How to trun underripe fruit into a perfect dessert

This dessert of baked nectarines with amaretti biscuit crumble can be made all year round

Baked nectarines filled with blackberries, then topped with an amaretti and hazelnut crumble

Baked nectarines filled with blackberries, then topped with an amaretti and hazelnut crumble

 

When the weather is hot, I look forward to the pleasure of a succulent nectarine when I can find them. Nothing is quite so refreshing in the sunshine. Buying stone fruit is an investment in the future. You have to have faith that the fruit you have just bought will ripen, even though it currently has all the softness of a billiard ball. Maybe it won’t ripen tomorrow or the next day, but eventually, you hope.

Perfectly ripe stone fruits of any kind are wondrous things, if you can find them.The remaining fruits that stubbornly refuse to ripen can be rescued to great effect by roasting them in the oven and creating this quick dessert which is so easy and delicious.

The baked nectarines have their cavities filled with blackberries and then the fruit is topped with an amaretti and hazelnut crumble. It is a great summer pudding under any circumstances, but it is an especially good way to use up underripe fruit.

It is amazing how few baked-fruit recipes become mainstream desserts. Once you try a few recipes, you realise how the natural sugars in the fruit add a fragrant sweetness.

Preparing freestone nectarines is quick and neat. You can cut the fruit in half and pull the stone out easily. If you find you have clingstone nectarines, removing the stone will be messier. You may end up with the fruit cut into quarters or chunky slices, but it can be roasted in the same way.

The amaretti biscuits in the crumble usually contain amaretto, a bitter almond-flavoured liqueur. The flavour of the liqueur often comes from peach or apricot kernels, so the biscuits have a natural affinity with summer stone fruits. The amaretti crisp up beautifully in the oven and lift the baked nectarines to full pudding status. A scoop of vanilla ice-cream slowly melting into the warm fruit juices is almost obligatory here.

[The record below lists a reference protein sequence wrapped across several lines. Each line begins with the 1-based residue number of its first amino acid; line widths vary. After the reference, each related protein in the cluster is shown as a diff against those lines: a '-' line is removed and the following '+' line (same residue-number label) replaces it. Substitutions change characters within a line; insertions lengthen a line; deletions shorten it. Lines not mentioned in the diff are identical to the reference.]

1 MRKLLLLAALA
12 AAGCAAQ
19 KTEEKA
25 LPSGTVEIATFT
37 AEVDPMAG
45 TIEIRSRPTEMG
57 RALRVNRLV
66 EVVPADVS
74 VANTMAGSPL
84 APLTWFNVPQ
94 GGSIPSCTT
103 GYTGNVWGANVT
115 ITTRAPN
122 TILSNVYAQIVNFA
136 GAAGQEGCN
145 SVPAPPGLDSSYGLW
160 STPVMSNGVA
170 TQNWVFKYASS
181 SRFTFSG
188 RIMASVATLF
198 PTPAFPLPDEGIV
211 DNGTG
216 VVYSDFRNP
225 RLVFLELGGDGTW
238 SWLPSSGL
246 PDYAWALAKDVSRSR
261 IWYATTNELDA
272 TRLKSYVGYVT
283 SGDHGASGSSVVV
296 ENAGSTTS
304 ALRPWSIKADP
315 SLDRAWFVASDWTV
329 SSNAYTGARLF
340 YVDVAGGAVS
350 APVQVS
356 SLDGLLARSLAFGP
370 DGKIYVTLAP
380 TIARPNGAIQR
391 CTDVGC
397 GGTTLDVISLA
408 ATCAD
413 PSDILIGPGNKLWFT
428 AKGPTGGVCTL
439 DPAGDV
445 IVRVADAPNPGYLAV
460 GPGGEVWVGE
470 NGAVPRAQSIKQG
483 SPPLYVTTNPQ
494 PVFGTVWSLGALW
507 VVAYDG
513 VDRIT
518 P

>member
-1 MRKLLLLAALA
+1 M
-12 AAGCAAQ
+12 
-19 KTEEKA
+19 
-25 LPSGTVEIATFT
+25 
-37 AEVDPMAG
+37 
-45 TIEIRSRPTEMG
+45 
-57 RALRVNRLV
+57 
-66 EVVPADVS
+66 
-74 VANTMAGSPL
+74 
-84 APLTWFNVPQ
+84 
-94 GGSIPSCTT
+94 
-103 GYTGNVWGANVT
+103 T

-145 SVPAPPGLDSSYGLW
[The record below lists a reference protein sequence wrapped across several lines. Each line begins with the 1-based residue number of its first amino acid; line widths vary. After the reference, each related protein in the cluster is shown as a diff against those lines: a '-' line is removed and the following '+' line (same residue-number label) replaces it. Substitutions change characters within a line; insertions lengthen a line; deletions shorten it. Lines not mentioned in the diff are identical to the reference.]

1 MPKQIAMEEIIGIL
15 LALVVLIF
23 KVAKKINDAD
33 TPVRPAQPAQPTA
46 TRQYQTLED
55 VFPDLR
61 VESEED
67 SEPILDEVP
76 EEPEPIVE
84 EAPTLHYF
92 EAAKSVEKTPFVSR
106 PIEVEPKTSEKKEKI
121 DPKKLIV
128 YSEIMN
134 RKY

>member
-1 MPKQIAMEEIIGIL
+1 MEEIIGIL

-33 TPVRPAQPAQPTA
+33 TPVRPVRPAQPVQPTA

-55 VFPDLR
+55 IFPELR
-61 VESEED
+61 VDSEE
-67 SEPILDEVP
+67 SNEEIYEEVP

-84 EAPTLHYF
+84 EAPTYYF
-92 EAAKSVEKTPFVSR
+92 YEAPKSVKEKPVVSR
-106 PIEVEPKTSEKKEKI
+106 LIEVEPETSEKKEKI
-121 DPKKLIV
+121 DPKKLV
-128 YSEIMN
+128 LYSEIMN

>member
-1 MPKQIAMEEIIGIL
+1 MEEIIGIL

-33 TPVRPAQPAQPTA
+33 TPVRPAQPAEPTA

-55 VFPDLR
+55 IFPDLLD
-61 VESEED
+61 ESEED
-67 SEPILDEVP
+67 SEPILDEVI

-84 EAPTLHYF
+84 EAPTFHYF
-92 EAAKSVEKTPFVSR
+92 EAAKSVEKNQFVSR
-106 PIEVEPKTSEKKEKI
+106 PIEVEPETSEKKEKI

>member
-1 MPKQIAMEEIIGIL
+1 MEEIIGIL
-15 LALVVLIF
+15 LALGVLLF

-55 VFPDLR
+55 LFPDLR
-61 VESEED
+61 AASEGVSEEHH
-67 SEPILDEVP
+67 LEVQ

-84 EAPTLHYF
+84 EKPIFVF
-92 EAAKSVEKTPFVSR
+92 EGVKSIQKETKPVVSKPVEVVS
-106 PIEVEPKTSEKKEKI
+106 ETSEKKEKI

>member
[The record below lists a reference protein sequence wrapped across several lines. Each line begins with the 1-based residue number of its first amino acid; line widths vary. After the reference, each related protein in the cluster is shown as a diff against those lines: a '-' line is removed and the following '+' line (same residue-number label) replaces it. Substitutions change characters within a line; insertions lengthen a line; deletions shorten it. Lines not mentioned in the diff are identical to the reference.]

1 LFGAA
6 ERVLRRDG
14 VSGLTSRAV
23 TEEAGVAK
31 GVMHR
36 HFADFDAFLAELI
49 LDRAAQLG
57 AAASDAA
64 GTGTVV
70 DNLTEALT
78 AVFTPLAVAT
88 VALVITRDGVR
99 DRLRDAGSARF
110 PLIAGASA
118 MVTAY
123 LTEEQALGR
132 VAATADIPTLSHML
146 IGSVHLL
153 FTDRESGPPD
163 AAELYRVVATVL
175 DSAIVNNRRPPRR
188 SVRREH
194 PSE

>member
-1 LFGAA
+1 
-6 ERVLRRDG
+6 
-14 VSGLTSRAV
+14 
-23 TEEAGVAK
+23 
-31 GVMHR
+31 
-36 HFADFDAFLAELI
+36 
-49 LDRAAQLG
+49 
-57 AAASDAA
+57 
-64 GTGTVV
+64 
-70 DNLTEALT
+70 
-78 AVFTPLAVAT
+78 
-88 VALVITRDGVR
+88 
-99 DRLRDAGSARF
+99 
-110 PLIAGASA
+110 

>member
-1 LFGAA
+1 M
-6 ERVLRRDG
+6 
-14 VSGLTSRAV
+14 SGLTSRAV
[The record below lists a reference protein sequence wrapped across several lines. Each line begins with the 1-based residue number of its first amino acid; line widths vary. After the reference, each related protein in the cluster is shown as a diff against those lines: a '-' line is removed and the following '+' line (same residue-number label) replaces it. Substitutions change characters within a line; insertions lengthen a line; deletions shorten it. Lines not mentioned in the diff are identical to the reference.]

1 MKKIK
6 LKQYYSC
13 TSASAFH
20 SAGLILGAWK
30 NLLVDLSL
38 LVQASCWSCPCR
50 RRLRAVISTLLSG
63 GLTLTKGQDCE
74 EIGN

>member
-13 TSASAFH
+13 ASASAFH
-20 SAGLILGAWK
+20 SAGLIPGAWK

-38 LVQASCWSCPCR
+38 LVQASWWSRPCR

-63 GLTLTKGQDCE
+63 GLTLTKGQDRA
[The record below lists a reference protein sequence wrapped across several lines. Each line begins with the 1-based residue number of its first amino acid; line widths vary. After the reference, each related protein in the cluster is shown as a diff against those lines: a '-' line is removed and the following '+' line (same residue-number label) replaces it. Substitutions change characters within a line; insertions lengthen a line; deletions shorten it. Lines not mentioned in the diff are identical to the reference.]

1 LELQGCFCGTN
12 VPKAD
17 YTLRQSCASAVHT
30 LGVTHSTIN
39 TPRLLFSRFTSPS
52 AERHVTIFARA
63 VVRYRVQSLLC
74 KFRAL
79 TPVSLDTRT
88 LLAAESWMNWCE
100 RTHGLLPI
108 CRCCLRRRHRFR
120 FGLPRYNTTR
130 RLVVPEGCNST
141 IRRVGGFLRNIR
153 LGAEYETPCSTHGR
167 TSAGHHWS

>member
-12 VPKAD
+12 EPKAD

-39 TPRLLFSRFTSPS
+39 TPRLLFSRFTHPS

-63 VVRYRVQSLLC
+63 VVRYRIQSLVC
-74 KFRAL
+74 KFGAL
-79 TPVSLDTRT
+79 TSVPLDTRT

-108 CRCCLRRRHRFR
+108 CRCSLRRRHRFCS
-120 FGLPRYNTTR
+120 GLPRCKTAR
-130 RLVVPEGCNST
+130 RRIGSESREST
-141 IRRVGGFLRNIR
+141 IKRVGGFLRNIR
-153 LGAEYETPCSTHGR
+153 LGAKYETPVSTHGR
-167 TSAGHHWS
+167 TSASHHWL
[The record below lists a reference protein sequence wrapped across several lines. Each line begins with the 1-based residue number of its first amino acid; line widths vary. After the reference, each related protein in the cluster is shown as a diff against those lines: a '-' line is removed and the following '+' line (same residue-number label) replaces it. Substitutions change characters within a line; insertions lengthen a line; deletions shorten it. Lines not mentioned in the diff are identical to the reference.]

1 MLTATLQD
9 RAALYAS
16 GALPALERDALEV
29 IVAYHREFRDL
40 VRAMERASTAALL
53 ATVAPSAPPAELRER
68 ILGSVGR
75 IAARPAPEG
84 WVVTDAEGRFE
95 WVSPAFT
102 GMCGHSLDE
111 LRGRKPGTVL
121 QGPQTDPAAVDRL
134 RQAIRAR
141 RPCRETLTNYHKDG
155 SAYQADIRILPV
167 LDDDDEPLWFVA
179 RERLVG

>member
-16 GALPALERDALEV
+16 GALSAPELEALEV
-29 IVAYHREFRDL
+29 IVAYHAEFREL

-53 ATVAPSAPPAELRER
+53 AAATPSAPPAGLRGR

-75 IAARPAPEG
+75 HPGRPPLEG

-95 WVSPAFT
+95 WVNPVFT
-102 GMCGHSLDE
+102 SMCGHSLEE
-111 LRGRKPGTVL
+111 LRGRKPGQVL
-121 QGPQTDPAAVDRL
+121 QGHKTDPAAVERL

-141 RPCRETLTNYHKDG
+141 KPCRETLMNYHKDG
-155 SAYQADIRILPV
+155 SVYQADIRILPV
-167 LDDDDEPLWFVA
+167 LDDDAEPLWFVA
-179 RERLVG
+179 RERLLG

Variation:

Substitute ginger nut biscuits instead of amaretti biscuits. Or use digestive biscuits with a pinch of cinnamon.

BAKED NECTARINES WITH AMARETTI BISCUIT CRUMBLE

Serves four

Ingredients
4 ripe nectarines
15g butter, melted
15g sugar
½ a lemon
12-16 blackberries (or other berries)

For the amaretti nut crumble:
100g amaretti biscuits
40g hazelnuts (with or without skin)
50g melted butter
1 tbsp caster sugar

To serve:
2-3 tbsp water (or amaretto liqueur)
Ice-cream, or whipped cream  

Method

1. Preheat oven to 180 degrees Celsius.

2. Slice around each nectarine from top to bottom with a sharp knife, separating two halves with a quick twist. Use a teaspoon to scoop out the stone. Arrange the halved nectarines, cut side facing up, in a tight-fitting ovenproof dish or baking tray. Add the melted butter to the 15g caster sugar and spread it over the cut flesh and cavity of each nectarine. Add a squeeze of lemon juice.

3. First start to soften the nectarines in the preheated oven for 10 minutes (15 minutes for slightly underripe fruit).

4. To remove skin from hazelnuts, toast them in the preheated oven for 15 minutes until the skins darken in colour, then rub them together in a clean cloth, to release them from the skins.

5. Meanwhile, use a food processor to blitz the hazelnuts, then blitz the amaretti biscuits to a breadcrumb consistency (or if you don’t have a food processor, roughly chop the nuts with a sharp knife and bash the biscuits in a plastic bag using a rolling pin). Place the crumble mixture in a bowl. Melt together the butter and sugar and once fully combined, stir them through the crumble.

6. Remove the par-baked nectarines from the oven and place one or two blackberries in each cavity. Spoon a tablespoon of crumble topping over each nectarine.

7. Bake uncovered in the preheated oven for an additional 10 minutes, or until the flesh of the nectarine is softened, looks more juicy, and the crumble is golden in colour (the length of time required depends on how ripe the fruit is, but the best time to remove them from the oven is before the skin wrinkles and the flesh collapses).

8. Once baked, add two to four tablespoons of water (or a dash of liqueur) to the base of the dish to loosen any caramelised juices and then pour any juice over the baked nectarines. Serve with vanilla ice-cream, mascarpone or softly-whipped cream.

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